What was Achieved in the Latest UN Climate Talks?

A compromise deal was agreed in what were the
longest United Nations climate talks on record. Weary delegates finally reached
an agreement on the crucial question of increasing the global response to
curbing carbon.

Governments at the UN climate talks in Madrid
acknowledged the increasing urgency of the crisis with a partial admission that
the current carbon cutting targets are too weak. However, there were few
substantial plans made to strengthen them in line with the Paris agreement.

After two weeks of talks COP25’s executive leaders came to a formal recognition of the need to bridge the gap between greenhouse gas targets set in 2015 in Paris and scientific advice that says much deeper cuts are needed.

Scientists have warned that the current targets
would put the world on track for 3C of warming, which would lead to
coastal cities being devastated and agriculture being destroyed over large
swathes of the globe. In order to avoid dangerous climate, change the gap between
what the science says is
necessary and the current situation needs to be addressed. If we continue as we
are the world is set to go past this threshold in the 2030s.

Research
published during the two weeks of talks showed that greenhouse gas emissions
have risen 4% since the Paris
accord was signed in 2015, and the world will need to cut carbon by more than 7% a year in the next
decade to heed scientific advice.

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It was agreed that all countries will need
to put new climate pledges on the table by the time of the next major conference in Glasgow next
year, 2020. The two extra days and nights of negotiations led to a deal that
will see new, improved carbon cutting plans by the time of the
conference next year.

Even
minor issues such as the role of carbon markets which are mechanisms by which
countries can sell carbon credits, based on their emissions-cutting efforts and
the financial assistance needed for poor countries to cope with the impacts of
climate chaos were all put off until next year after agreement between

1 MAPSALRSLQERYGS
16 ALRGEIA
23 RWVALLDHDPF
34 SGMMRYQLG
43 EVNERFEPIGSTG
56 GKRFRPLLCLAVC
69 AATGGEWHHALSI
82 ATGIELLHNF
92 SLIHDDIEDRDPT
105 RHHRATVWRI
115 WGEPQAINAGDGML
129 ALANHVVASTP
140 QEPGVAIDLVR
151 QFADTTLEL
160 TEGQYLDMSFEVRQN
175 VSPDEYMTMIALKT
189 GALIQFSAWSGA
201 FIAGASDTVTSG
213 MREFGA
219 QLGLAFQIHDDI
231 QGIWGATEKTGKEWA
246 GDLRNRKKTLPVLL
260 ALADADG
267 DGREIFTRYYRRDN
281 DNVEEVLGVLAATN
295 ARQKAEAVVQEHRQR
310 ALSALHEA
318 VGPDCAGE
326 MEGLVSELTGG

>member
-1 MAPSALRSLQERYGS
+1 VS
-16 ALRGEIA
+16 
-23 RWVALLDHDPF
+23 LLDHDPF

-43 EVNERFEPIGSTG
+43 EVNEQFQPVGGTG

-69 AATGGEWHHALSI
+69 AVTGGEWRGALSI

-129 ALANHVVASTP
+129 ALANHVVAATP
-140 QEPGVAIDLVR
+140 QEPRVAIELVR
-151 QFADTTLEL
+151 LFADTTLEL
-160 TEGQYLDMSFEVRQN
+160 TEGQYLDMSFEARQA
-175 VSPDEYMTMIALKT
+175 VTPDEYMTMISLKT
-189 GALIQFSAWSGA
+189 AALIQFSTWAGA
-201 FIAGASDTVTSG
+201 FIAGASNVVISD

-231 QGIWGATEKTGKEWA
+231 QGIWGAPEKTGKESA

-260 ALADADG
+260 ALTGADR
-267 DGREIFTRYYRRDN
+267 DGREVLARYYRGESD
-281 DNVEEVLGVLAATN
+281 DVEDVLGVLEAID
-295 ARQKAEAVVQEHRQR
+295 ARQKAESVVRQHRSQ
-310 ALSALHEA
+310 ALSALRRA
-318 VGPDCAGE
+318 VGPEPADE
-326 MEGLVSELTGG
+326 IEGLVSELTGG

delegates proved elusive.

This aspect of the deal was welcomed by campaigners.

Mohamed Adow, with the group Power Shift Africa
said:

“Thankfully the weak rules on a market-based mechanism, promoted by Brazil and Australia, that would have undermined efforts to reduce emissions has been shelved and the fight on that can continue next year at COP26 in Glasgow,”

The push for higher ambition though supported
by the European Union and small island states was opposed by a range of
countries including the US, Brazil, India and China.

In the end a compromise was reached with the richer
nations having to show that they have kept their promises on climate change in
the years before 2020.

Only a few
countries came up with new targets at these talks, but the hope is that next
year there will be more. It is thought however that strong public and political
pressure will be needed to achieve effective, new targets as the latest talks
were characterised by bickering over technical details. Brazil, Australia, the
US, China and other major emitters were all accused of holding up progress.

The
EU came up with the strongest new plan, finally agreeing a bloc-wide goal of
reaching net-zero carbon by 2050. Many of the smaller countries agreed similar
long-term targets, but other major emitters held back.

The fact that next year’s big climate
conference will be held in Glasgow puts enormous pressure on the UK Prime
Minister. Environmentalists have warned him that he will be humiliated if he
tries to lead other nations whilst the UK is still failing to
meet its own medium-term climate targets.

Climate advisers in the UK have informed
him that tens of millions of homes still need to be properly insulated while
other experts have warned the Prime Minister that his plans to build £28.8bn of roads are not compatible with eliminating CO2 emissions.
Added to that experts also say that even having fully electric cars won’t solve
the problem completely and are urging the government to help people walk and
cycle to benefit their health and the environment. Further to this any
expansion in aviation will increase emissions. Currently, the US won’t discuss
climate change in any trade deal made with the UK while the EU is putting a